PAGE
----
THE history of our little planet reveals the conflict between two opposing characters. The good and the evil, the true and the false, have made this the battle field of contention. The contest has been over two principles, and every individual has enlisted on one side, or on the other. There has been no middle ground. Christ is General of the forces of heaven, and love and truth have been the banners under which His people have fought. Satan has commanded the other army, and it has been his plan to overthrow not only those who fought with Emmanuel, but to blot out the government of God. To this end he has fought; and in the contest of six thousand years, only two minds have controlled. Men who have not accepted Christ have been enrolled in the army of the enemy. The life history of Satan is sad beyond measure. It is the record of one who took a position for self, for falsehood, and for tyranny.
In the whole course of its progress, it has been a succession of defeats. Seeming victory for a time, was but the herald of a more overwhelming rebuff, when the end was known. In wisdom, the arch enemy excelled all in the universe, except the Father and the Son; in beauty, he outshone the angelic hosts; in power, he stood next to Christ. He is thus described by inspiration: "Thou sealest up the sum, full of wisdom, and perfect in beauty ... every precious stone was thy covering. ... Thou art the anointed cherub that covereth; and I have set thee so: thou wast upon the holy mountain of God; thou hast walked up and down in the midst of the stones of fire. Thou wast perfect in thy ways from the day that thou wast created, till iniquity was found in thee."
Then from this exalted place as covering cherub, whose wings overspread the throne, and through whom the eternal glory shone, he fell through pride. "Thine heart was lifted up because of thy beauty, thou hast corrupted thy wisdom by reason of thy brightness." Jealous of Christ, the only one united with the Father in the councils of heaven, Satan raised rebellion. This was the beginning of self-exaltation, and all iniquity has since flowed from this fountain head. "There was war in heaven: Michael and His angels fought against the dragon; and the dragon fought and his angels, and prevailed not." This was the first defeat, the first step toward his complete destruction. He left his position by the throne to set up a rival government. Satan and his angels were cast out of heaven. "Neither was their place found any more in heaven" This was the first casting down of Lucifer.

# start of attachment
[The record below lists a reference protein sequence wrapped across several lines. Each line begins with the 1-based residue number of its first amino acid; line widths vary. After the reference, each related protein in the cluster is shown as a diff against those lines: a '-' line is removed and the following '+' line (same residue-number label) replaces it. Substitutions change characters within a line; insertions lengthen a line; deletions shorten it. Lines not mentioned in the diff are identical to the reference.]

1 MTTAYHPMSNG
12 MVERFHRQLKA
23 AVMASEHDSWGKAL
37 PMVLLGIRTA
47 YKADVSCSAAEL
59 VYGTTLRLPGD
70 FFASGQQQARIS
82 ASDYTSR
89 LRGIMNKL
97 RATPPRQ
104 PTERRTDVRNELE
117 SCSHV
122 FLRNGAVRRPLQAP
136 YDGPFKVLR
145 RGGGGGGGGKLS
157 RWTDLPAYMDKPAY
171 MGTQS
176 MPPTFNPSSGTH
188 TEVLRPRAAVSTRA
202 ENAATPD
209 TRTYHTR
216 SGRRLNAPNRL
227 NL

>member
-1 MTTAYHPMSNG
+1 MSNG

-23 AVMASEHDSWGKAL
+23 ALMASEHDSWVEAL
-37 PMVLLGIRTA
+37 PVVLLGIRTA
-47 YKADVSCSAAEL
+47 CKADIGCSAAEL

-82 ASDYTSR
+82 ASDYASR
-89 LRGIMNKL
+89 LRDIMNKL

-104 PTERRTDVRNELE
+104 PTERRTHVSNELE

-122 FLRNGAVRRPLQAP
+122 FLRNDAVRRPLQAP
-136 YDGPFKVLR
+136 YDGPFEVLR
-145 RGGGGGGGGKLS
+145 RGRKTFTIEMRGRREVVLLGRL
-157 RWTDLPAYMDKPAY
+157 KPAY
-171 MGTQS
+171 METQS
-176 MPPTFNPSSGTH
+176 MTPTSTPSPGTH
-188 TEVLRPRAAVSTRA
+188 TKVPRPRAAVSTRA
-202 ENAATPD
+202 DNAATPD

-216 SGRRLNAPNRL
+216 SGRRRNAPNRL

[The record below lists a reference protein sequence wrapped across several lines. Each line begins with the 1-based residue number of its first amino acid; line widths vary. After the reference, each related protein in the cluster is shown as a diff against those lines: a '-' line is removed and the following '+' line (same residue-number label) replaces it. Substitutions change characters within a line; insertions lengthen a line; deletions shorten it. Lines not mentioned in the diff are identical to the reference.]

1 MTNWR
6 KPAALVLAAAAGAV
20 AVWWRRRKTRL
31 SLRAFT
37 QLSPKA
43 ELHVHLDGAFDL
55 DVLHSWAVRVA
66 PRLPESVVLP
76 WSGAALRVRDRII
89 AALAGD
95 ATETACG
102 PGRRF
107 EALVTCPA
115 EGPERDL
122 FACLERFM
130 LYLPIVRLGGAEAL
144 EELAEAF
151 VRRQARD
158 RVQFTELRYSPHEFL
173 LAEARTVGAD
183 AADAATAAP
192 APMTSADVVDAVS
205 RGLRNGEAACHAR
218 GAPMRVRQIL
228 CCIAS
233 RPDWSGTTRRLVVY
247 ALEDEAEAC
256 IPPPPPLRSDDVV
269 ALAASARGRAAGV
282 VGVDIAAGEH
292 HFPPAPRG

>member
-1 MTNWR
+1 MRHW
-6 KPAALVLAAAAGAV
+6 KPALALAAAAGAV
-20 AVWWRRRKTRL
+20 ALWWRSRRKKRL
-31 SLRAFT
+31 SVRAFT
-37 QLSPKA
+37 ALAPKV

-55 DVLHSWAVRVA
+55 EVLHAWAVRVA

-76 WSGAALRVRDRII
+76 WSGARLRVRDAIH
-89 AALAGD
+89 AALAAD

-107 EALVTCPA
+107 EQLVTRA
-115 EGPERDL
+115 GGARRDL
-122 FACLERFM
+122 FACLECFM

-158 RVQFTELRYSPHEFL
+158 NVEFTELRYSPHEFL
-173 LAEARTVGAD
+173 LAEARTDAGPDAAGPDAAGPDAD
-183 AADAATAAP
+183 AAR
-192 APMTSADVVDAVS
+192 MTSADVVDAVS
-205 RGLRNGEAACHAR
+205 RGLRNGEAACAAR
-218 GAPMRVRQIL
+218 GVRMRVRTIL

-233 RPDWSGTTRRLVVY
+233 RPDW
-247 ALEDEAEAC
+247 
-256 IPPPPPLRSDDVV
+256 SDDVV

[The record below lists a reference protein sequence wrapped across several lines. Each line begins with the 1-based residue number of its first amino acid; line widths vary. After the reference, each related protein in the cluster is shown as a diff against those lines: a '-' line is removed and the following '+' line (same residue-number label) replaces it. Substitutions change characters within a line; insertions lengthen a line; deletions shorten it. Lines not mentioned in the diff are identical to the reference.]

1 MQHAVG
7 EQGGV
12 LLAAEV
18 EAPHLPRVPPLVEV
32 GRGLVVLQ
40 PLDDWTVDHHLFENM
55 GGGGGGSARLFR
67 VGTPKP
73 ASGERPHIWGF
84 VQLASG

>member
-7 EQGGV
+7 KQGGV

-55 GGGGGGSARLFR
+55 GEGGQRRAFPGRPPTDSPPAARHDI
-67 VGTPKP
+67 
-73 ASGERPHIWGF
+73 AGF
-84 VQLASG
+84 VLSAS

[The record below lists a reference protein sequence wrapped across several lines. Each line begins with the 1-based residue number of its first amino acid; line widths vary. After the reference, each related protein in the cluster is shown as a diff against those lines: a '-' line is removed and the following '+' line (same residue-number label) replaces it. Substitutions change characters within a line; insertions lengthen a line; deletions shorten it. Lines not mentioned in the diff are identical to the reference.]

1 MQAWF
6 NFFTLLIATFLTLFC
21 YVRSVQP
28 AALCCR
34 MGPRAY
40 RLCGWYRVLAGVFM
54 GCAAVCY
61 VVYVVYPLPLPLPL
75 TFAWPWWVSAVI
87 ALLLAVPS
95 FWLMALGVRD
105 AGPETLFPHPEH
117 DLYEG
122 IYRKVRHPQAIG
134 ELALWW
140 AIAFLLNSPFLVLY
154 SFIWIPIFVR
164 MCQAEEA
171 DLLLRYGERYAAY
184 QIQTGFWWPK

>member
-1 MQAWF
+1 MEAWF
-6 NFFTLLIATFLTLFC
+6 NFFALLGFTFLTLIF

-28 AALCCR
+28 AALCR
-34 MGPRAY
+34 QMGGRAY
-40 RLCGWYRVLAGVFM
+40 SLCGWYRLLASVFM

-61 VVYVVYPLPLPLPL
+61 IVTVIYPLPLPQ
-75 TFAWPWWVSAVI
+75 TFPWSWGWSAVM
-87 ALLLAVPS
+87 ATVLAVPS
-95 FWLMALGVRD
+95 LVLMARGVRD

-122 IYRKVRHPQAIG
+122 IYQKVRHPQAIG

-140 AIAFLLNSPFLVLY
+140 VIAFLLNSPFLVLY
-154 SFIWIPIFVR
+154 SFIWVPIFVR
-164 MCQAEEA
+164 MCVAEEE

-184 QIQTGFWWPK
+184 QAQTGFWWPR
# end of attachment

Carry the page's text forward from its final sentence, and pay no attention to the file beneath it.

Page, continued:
Cast out from the presence of God, Satan was allowed to make the earth the seat of his power, that God might vindicate His law and His government in the sight of all the universe. The devil, therefore, became the prince of the earth and the air, and as the prince of the earth, he met with the representatives of other worlds before the gate of heaven. Year after year, he stood in that assembly as the accuser of Christ and the brethren. He still basely accused God of injustice, and laid upon Him the blame of the rebellion. On earth, he was exerting every effort to establish a government that would not be overthrown; in the council, he was striving to prove that his lack of success was due to interference with his plans by the God of heaven.
In the fullness of time, the Prince of Peace came to the earth. In the heart of the government of the enemy He lived a sinless life. The will of God was done by Him as it is constantly done in heaven. But the sinless One was slain: the cross was the reward of virtue, when Satan meted out the judgment. Unfallen worlds watched and wondered; and as Christ hung upon the cross, the assembly at the gate of heaven decided that Satan should no longer enter there. "It is finished," the Saviour cried, as His gaze pierced the gloom. "Now is the judgment of this world: now shall the prince of this world be cast out"; and seeing the triumph of the cross, He said, "I, if I be lifted up from the earth, will draw all unto Me." "And I heard a loud voice saying in heaven, Now is come salvation, and strength, and the kingdom of our God, and the power of His Christ: for the accuser of our brethren is cast down, which accused them before our God day and night.
And they overcame him by the blood of the Lamb." Thus Satan, at the crucifixion, was shut out of the council of worlds. Christ said, "I beheld Satan as lightning fall from heaven." This was his second casting down.